Classic career advice says that you should aim to stay at every job for a minimum of one year — but how do you know when it’s time to move on?
There’s been a lot of talk in the past few years about the dramatically changing workplace and how shorter tenures are becoming the norm. Employees just aren’t staying put at their desks for 20 years at a time anymore. For people navigating the uncertain waters of their careers, this can cause some pretty serious feelings of instability. How short is too short, and how long is too long?
The answer depends on your particular situation.
According to a recent article by Forbes, a good guideline is somewhere between eight months and six years. Here’s how it breaks down:
Eight Months: Only leave if you are truly miserable at the job and think that staying will harm your career.
A Year and a Half: According to the article, this is a good minimum to shoot for because it suggests you passed a review cycle and chose to leave of your own accord.
Four Years: A solid 48-month span of working for the same company looks great on your resume because it’s not too long and it’s not too short. It shows that you’ve had ample time to learn, grow, and get promoted.
Six Years: If you’re staying at a job this long, it should only be because you’ve been promoted to a position of responsibility where you’re working on important projects with senior-level staff.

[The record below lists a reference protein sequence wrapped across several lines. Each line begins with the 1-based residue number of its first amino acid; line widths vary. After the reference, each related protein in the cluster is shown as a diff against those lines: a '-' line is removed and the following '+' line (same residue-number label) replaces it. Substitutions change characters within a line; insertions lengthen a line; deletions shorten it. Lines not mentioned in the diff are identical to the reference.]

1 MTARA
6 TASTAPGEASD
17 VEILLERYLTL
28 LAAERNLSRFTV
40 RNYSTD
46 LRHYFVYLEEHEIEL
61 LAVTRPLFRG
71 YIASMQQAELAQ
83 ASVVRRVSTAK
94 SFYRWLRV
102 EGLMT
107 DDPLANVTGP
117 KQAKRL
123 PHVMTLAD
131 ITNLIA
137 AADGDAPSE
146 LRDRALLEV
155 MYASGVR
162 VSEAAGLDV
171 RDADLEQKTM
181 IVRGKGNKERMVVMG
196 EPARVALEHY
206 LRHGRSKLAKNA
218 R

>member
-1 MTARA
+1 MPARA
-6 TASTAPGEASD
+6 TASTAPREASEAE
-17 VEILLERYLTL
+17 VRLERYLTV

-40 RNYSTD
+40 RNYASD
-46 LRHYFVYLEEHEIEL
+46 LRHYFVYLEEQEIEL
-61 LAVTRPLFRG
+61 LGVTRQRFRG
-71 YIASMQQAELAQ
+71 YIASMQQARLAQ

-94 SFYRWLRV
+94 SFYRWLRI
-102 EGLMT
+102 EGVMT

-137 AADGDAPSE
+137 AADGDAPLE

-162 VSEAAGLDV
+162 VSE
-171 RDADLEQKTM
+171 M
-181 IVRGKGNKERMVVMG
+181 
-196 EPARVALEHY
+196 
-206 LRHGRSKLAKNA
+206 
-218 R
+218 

But, as with every set of guidelines, there are exceptions to the rules. If any of the following apply to you, it could be time to move on — even if you haven’t made it to the 48-month benchmark yet:
You’ve Stopped Learning.
Money is only part of the value our jobs give back to us for our hard work. If you’re learning nothing new, there’s a problem. Your current job is what prepares you for the next one, and if you’re not learning and growing, you won’t be prepared.
You’re Being Underutilized.
Are you sitting on a goldmine of ideas and know-how, but nobody sees it? There’s nothing more frustrating than wasting your potential on jobs that don’t value your skills. Find a job that not only uses your full skill set, but also challenges you to expand it.
Your Career is Stagnating.
If it’s been more than a little while since your last raise or promotion, it might be time to move on. Prepare for your next career move now by either getting that promotion, or moving somewhere else that will raise the bar of your career.
You’re Clinging On.
Sometimes we are the ones who refuse to let go of our jobs. Whatever the reason for clinging, remember that being too comfortable in your current job will most likely make it harder for you to get comfortable in the next one.
Your Ideal Job Is Within Reach
Have you been offered your dream job? Then take it! It’s okay to take a calculated risk with your resume once in a while if the payoff is really worth it. It’s your life, after all, and sometimes the best opportunities don’t come twice — so seize the day, but be smart about it.